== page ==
- You do get a few hints, mostly just those few people that were just leaving as you came in to talk to him.
- In the later parts of the first Neverwinter Nights, a female Player Character can strike up a romance with Lord Nasher's spymaster, who is given a surprisingly complete backstory but nevertheless has approximately zero actual influence on the plot.
- Yancy Westridge and Albatross in Alpha Protocol (the former runs the eponymous Government Conspiracy, the latter runs The Conspiracy).
Web Comics[edit | hide]
- Clover Firelight in Yet Another Fantasy Gamer Comic, after she got Happily Married and thus "retired" from the assassin guild and army, found another use for her skills. "But I'm doing what I can to keep my family and my throne safe."
Web Original[edit | hide]
- This page might as well have the picture of Markus Wolf of STASI/HVA on top of it.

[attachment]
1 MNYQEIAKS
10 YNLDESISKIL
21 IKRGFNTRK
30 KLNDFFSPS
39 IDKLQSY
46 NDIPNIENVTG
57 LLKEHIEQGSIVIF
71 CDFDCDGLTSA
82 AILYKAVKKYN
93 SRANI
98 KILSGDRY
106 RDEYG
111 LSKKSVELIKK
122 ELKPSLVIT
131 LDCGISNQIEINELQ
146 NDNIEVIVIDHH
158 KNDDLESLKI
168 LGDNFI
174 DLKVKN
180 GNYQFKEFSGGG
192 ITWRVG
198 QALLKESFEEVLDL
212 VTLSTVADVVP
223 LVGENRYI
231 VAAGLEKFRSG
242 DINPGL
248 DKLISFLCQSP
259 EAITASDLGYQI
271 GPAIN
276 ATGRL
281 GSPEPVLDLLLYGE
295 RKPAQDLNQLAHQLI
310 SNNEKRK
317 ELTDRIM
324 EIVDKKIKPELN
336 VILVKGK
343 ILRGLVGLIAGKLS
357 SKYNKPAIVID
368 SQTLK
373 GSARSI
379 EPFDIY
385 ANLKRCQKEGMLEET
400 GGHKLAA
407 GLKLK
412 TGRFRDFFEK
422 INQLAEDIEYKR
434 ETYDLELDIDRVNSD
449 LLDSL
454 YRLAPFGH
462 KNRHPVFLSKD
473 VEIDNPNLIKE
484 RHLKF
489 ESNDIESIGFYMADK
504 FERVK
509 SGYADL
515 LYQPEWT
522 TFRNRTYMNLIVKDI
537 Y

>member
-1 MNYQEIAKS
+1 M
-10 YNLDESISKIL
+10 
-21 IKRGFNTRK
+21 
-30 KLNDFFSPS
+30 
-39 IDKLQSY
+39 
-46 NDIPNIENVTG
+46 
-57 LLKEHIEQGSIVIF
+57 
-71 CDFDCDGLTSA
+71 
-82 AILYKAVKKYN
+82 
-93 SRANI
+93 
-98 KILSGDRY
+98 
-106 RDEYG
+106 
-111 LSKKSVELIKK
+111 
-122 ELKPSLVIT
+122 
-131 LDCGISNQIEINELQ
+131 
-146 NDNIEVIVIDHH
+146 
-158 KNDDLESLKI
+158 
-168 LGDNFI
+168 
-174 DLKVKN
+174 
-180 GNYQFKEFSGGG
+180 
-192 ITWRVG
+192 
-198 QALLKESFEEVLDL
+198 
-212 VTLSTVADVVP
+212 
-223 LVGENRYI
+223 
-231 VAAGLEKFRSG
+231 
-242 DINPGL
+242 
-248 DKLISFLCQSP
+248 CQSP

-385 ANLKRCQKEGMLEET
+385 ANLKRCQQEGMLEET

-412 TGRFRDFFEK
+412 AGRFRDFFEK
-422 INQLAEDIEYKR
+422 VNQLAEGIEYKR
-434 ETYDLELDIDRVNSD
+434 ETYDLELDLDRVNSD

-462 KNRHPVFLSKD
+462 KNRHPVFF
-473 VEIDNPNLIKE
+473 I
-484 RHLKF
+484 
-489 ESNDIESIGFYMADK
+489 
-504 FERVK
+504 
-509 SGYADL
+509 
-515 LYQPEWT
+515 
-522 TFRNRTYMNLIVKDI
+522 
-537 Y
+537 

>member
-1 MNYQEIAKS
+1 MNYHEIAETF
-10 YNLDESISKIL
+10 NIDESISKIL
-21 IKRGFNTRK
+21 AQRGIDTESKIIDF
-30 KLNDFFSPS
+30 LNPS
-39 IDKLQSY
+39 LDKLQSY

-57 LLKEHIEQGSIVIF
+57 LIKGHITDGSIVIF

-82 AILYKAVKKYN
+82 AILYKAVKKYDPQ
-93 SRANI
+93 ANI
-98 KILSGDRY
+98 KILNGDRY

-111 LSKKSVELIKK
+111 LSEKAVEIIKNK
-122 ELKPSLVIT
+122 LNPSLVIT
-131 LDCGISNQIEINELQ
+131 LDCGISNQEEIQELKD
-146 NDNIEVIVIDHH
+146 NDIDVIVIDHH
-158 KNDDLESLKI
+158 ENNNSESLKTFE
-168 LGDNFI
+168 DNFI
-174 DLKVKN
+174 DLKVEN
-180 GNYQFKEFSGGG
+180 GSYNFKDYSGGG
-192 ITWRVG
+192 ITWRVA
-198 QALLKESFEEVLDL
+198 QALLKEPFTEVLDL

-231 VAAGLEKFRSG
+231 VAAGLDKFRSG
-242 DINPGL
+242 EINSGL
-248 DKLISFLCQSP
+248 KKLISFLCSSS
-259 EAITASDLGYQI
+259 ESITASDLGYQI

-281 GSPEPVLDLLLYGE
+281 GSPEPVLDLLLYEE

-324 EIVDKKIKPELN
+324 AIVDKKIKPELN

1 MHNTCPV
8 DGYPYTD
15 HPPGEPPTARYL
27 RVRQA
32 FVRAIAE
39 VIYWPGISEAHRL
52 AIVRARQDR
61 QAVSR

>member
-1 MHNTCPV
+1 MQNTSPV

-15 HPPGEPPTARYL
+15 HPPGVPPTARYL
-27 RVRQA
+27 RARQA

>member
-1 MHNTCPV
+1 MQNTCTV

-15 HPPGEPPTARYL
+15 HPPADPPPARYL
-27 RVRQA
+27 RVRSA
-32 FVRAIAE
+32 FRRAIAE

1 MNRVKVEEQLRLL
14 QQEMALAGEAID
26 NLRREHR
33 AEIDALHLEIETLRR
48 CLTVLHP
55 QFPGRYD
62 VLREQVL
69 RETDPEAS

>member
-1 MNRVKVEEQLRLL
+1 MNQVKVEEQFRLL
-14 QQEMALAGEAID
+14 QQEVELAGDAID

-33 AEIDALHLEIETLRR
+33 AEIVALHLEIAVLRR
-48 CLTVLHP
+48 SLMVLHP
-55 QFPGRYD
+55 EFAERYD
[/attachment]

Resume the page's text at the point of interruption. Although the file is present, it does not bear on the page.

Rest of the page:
- Stewart Menzies of the British Secret Service was like the classic Spymaster of fiction too. Somehow the profession just seems to breed people like that.
- Captain Sir George Mansfield Smith-Cumming, the first head of the Secret Intelligence Service, whose particular party trick involved stabbing his false leg with a penknife. To this day heads of SIS are called "C".
- Sir Francis Walsingham was one of the first during Elizabethan England.
- "Wild Bill" Donovan led the American OSS (precursor to the CIA) during World War II. As his nickname suggests, he was anything but cold, dour, or reserved—essentially he was the Boisterous Bruiser running a spy agency.